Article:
The impact of the type of surgery (LR vs. RR) on survival is still a subject of debate. NCCN guidelines recommend complete resection of the primary and metastases, if possible. But if complete resection is not possible, there is a wide array of options from watchful waiting or consideration of surgery or non-surgical management. Moreover, often it becomes hard to identify all the tumor sites with conventional imaging techniques before surgery as tumor multicentricity is common for SNET. The retrospective analysis done to answer this question has shown conflicting results (19,24,27). Landerholm et al. (27) reported incomplete tumor resection (HR 2.71, 95% CI: 1.11–6.61) was associated with worse disease-specific survival in patients with small bowel carcinoid tumors. However, our analysis shows no difference in survival between LR and RR (HR 1.01, 95% CI: 0.73–1.40, P=0.92).
Moreover, the impact of liver resection or liver-directed therapies on survival of SNET patients with liver metastasis is unclear with conflicting results (18,24,28,29). In one retrospective analysis, patients who underwent hepatic resection had a significant survival benefit; median survival was 11.26 years (95% CI: 5.19–17.33) for those who had resection vs. 5.5 years (95% CI: 4.33–6.17) for those who did not (18). In another analysis, patients who underwent liver resection or radiofrequency ablation for liver metastatic SNETs did not show any survival advantage compared to the non-intervention control group (24). This variation could partly be secondary to the retrospective nature of the studies leading to selection bias. In our analysis, RR does not show any survival benefit as mentioned in results. However, it is important to know that SEER does not provide the details of the type of liver surgery, the extent of liver metastasis, the extent of resection and any co-existing liver disease; as all these factors can affect the overall survival of patient after such intervention. Nonetheless, our analysis suggests the need for further studies preferably prospective trials to clarify the roles of recent advancements in liver-directed surgery such as radiofrequency ablation, arterial embolization, hepatic chemoembolization, or cytoreductive surgery in this group of patients. Several recent diagnostic tools such as 68-Gallium DOTA peptide (DOTATATE, DOTATOC and DOTANOC) positron emission tomography (PET)-CT, which has high sensitivity for detecting NETs, may help to define the resectability in SNETs (30).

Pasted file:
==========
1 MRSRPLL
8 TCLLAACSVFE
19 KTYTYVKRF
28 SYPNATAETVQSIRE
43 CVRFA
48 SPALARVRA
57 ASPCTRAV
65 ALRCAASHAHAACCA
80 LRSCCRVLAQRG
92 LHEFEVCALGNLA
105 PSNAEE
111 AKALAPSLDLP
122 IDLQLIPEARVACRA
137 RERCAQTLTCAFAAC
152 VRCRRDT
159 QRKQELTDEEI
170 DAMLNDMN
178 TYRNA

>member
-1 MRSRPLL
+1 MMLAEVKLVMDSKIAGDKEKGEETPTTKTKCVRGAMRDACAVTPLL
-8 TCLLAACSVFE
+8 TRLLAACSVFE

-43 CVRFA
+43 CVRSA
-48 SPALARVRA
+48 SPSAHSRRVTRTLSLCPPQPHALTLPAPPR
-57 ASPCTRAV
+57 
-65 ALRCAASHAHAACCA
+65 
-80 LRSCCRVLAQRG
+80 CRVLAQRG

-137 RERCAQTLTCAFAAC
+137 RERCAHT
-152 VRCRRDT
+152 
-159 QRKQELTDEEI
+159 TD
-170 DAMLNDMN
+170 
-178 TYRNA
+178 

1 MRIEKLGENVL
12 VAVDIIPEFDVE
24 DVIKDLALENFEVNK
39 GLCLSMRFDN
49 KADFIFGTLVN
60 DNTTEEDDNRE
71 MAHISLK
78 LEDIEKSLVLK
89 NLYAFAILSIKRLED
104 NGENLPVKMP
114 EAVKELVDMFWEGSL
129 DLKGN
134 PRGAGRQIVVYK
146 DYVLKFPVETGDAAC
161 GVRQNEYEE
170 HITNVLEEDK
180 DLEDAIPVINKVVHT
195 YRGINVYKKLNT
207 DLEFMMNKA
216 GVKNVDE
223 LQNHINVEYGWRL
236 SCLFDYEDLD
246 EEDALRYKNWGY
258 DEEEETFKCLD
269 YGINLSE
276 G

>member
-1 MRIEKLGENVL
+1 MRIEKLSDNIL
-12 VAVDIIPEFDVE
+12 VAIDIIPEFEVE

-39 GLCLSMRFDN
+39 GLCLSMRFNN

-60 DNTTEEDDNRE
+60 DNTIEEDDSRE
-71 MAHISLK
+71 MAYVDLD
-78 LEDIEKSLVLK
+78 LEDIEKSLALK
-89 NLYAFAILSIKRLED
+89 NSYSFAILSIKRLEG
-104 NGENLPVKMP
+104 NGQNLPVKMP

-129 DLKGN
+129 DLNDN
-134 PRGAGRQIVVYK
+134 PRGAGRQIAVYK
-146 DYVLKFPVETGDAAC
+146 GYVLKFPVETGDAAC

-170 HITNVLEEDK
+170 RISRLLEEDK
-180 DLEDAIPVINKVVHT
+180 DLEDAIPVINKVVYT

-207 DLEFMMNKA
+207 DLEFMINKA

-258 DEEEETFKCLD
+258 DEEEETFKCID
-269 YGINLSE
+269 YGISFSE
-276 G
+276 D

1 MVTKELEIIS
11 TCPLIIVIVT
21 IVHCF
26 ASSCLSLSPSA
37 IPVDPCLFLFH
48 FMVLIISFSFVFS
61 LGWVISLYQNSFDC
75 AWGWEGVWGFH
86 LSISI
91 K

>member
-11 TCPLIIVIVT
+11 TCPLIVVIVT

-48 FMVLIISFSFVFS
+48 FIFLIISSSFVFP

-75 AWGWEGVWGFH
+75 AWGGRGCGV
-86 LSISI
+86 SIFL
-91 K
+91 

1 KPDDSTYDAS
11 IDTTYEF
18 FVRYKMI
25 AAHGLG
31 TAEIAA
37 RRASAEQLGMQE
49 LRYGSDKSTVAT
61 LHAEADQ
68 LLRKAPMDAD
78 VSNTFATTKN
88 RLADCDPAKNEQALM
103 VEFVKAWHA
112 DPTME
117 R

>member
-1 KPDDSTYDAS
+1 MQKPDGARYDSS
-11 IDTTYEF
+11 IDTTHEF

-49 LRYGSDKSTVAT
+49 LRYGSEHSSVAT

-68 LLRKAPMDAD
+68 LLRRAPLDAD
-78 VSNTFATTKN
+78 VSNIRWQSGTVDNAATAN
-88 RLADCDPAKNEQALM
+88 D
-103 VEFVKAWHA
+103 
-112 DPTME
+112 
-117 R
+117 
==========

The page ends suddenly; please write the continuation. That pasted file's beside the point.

Our study has a few limitations: (I) while quite detailed, SEER database lacks in information about various factors such as functional status of patients, symptom burden, Ki-67 index, extent of metastasis and other comorbidities, all of which can impact the candidacy for surgery and thus survival in this specific group of patients with metastatic SNET; (II) as mentioned above, SEER does not provide the details of any co-existing liver disease, the extent of liver metastasis and the type of liver-directed surgery; and all these factors may affect the overall survival in metastatic SNET; (III) SEER lacks the details of imaging modality of choice for staging purpose and systemic therapies provided; (IV) we categorized SEER surgery codes for surgical debulking and partial or total removal of other organs of metastasis as RR. However, SEER does not specify on which organs and partial vs. total removal.
In conclusion, surgery for the primary tumor showed a significant survival advantage in SNET patients even in the presence of distant organ metastasis. Survival seems to have improved since 2008, likely from improvement in disease awareness, sophisticated diagnostic tools, and multidisciplinary team approach involving medical, surgical, radiation and interventional radiology therapies. Age >50 years, duodenal location of the primary tumor, tumor size >2 cm, and poor differentiation of the tumor were found to be poor prognostic factors. Gender, race and liver metastasis at the time of diagnosis did not impact survival in this group of patients. No difference in survival was found between LR and RR. Moreover, the benefit of primary tumor resection was seen irrespective of primary tumor size, grade, histology or liver metastasis, while the greatest benefit was seen in >50 years patients and primary duodenal tumor. We believe that treatment of metastatic SNETs is a therapeutic challenge, which warrants a multidisciplinary approach. This analysis provides information on identifying at-risk populations to help learn the impact on survival of current therapeutic options which in turn can help clinicians in their therapeutic decisions. The data also provides direction for further research in this complex medical condition.
Conflicts of Interest: SR Chandana—Participates in Advisory Board and Speaker Bureau programs for IPSEN Biopharmaceuticals. The other authors have no conflicts of interest to declare.
Ethical Statement: No formal approval of IRB is required as data were collected from a source that was publicly available and did not contain unique patient identifiers. We obtained permission to access research data files of SEER database with the reference number 12327-Nov2016. Given that these data are de-identified and ethics approval is waived, the study did not require informed consent.